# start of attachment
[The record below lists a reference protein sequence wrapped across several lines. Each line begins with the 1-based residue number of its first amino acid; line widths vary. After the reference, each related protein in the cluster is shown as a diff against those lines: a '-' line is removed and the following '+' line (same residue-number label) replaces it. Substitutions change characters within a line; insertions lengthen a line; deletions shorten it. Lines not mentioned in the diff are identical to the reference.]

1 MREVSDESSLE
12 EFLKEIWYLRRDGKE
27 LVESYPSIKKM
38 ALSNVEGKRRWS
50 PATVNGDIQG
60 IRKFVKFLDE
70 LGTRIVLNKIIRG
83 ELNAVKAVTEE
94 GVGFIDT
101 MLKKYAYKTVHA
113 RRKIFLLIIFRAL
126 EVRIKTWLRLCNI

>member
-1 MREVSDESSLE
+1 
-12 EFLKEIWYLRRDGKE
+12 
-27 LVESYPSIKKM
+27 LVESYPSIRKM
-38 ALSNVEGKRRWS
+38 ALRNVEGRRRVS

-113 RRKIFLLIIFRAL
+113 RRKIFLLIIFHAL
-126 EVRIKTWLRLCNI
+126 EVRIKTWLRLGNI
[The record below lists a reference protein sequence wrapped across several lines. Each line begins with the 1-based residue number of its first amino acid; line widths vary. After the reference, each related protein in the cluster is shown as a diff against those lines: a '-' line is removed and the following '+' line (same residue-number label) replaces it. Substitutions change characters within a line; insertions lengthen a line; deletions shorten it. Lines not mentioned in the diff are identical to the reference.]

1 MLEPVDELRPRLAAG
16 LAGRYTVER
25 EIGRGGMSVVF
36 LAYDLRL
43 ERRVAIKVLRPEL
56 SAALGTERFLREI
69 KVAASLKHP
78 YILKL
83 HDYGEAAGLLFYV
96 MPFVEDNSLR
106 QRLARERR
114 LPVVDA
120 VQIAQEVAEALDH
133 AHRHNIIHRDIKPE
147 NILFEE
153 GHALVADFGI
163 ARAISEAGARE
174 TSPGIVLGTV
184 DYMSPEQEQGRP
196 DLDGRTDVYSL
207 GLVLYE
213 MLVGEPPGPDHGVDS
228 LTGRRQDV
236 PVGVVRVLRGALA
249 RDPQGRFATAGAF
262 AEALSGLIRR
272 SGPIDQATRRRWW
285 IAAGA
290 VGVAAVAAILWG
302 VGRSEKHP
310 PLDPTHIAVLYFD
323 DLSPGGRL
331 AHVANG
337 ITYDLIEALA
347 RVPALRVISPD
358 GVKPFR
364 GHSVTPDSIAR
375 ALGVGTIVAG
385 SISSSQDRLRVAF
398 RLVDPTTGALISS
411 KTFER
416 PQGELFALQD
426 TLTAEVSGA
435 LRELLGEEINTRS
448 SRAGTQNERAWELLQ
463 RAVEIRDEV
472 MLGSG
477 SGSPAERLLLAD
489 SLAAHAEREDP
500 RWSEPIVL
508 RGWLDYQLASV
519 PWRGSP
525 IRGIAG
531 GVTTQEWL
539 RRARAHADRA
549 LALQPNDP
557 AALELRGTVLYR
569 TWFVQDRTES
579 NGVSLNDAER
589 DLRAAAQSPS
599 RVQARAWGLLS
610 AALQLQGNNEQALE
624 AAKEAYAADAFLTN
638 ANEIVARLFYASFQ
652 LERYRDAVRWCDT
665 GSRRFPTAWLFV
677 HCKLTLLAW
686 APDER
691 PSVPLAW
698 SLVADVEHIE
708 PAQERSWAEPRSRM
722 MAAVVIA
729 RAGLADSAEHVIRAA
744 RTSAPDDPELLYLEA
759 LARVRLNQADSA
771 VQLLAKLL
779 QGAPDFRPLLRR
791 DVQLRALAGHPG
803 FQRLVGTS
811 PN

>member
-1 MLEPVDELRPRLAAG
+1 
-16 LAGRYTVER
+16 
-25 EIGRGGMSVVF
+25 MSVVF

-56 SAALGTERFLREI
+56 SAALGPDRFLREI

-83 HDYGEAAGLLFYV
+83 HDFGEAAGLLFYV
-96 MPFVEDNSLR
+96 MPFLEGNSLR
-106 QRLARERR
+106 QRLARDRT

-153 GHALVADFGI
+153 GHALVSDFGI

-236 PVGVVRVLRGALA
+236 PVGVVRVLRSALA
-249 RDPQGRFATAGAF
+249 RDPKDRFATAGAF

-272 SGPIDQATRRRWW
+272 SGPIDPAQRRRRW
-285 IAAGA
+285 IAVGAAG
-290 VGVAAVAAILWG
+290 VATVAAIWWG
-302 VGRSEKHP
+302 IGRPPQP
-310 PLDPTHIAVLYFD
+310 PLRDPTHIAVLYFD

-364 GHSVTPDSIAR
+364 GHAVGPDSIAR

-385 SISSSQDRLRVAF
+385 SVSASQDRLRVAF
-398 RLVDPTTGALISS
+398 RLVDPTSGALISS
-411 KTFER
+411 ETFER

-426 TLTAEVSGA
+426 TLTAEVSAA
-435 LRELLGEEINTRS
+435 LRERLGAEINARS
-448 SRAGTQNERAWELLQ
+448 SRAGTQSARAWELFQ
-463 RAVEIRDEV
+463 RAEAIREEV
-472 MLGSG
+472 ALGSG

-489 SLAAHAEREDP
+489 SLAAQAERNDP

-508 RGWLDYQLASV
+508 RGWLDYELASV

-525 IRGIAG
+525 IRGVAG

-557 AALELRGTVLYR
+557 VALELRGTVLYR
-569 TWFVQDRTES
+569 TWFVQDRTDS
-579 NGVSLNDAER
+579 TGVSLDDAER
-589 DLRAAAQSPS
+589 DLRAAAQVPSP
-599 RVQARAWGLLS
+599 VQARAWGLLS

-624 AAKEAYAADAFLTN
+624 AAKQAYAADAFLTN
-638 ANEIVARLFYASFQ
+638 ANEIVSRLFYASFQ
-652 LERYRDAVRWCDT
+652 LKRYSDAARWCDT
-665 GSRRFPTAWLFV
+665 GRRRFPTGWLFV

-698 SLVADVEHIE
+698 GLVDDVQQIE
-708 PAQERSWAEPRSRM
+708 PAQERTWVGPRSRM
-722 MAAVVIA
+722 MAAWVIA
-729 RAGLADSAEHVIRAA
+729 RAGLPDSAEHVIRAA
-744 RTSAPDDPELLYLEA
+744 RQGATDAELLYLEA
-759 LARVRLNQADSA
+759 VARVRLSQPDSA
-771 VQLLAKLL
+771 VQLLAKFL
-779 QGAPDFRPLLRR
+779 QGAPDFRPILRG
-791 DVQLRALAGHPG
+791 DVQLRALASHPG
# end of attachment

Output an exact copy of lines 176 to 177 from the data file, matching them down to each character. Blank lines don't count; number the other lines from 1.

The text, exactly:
+638 ANEIVSRLFYASFQ
-652 LERYRDAVRWCDT